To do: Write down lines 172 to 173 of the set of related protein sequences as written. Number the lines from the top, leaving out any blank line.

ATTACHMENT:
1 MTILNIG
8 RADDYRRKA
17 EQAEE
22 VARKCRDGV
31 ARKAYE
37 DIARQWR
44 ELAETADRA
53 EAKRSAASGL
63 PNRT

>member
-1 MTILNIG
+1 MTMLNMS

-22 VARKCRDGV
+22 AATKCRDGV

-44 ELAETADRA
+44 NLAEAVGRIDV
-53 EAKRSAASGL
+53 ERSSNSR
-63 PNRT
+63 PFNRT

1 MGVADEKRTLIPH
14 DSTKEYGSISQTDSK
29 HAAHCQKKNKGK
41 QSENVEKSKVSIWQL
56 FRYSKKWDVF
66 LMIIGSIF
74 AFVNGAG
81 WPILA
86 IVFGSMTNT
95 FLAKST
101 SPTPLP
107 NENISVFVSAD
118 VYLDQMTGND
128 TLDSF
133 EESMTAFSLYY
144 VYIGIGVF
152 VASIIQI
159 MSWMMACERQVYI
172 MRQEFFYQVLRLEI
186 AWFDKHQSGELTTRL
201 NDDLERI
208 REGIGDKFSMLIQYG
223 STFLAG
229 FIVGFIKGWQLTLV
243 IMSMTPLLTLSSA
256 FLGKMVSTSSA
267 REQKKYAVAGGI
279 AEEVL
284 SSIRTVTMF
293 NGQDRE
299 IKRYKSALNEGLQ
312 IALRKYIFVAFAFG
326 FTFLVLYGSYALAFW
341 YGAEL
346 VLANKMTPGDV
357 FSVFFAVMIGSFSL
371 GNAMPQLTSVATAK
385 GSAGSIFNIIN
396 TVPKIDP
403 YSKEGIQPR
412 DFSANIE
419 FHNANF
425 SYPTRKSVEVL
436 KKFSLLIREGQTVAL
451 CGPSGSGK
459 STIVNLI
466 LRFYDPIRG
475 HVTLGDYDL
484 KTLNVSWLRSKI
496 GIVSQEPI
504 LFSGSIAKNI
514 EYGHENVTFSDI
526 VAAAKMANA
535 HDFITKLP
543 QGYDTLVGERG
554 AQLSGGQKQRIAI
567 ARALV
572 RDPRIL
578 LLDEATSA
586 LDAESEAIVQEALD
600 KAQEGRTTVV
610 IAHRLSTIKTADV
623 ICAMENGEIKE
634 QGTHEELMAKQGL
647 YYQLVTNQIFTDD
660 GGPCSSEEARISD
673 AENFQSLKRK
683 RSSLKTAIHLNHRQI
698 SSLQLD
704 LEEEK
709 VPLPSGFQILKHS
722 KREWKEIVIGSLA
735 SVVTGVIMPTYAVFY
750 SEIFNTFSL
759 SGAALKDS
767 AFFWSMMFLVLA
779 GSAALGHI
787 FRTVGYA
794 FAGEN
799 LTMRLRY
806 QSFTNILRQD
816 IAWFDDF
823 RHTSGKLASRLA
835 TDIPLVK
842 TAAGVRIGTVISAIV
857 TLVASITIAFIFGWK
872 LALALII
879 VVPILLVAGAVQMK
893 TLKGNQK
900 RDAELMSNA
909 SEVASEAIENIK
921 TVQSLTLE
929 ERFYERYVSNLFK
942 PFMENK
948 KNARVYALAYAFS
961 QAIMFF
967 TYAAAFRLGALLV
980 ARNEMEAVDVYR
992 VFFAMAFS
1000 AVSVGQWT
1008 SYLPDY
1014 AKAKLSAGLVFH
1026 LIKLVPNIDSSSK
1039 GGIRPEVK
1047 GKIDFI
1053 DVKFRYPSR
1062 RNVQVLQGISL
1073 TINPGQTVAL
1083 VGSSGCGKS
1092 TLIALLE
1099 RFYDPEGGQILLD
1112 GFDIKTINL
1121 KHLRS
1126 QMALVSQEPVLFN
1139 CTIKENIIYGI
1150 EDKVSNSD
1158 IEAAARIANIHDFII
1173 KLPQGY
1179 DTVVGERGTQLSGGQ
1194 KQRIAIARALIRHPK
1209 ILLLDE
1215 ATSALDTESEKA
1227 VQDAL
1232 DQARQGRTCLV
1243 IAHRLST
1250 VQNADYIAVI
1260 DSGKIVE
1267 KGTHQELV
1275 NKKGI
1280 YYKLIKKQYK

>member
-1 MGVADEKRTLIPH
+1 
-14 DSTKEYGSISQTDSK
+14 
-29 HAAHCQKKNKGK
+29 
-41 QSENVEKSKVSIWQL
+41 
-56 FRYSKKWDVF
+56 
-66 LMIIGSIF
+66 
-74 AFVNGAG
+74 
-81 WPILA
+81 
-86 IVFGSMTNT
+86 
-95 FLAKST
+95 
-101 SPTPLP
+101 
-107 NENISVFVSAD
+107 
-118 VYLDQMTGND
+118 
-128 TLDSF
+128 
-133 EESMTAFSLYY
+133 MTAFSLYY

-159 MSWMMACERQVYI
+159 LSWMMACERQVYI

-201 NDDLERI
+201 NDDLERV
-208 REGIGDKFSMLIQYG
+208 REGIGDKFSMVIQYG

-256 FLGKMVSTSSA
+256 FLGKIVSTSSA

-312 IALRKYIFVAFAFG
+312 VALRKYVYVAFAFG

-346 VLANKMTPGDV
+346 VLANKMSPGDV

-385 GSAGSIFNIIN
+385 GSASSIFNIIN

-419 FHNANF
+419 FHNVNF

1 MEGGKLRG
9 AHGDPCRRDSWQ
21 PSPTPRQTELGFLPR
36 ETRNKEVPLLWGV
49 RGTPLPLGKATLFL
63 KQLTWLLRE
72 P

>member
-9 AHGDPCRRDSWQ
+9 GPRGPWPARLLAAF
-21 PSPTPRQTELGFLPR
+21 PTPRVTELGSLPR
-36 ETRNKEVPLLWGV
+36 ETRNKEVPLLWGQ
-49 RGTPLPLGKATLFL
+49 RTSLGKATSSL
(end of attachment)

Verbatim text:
-101 SPTPLP
+101 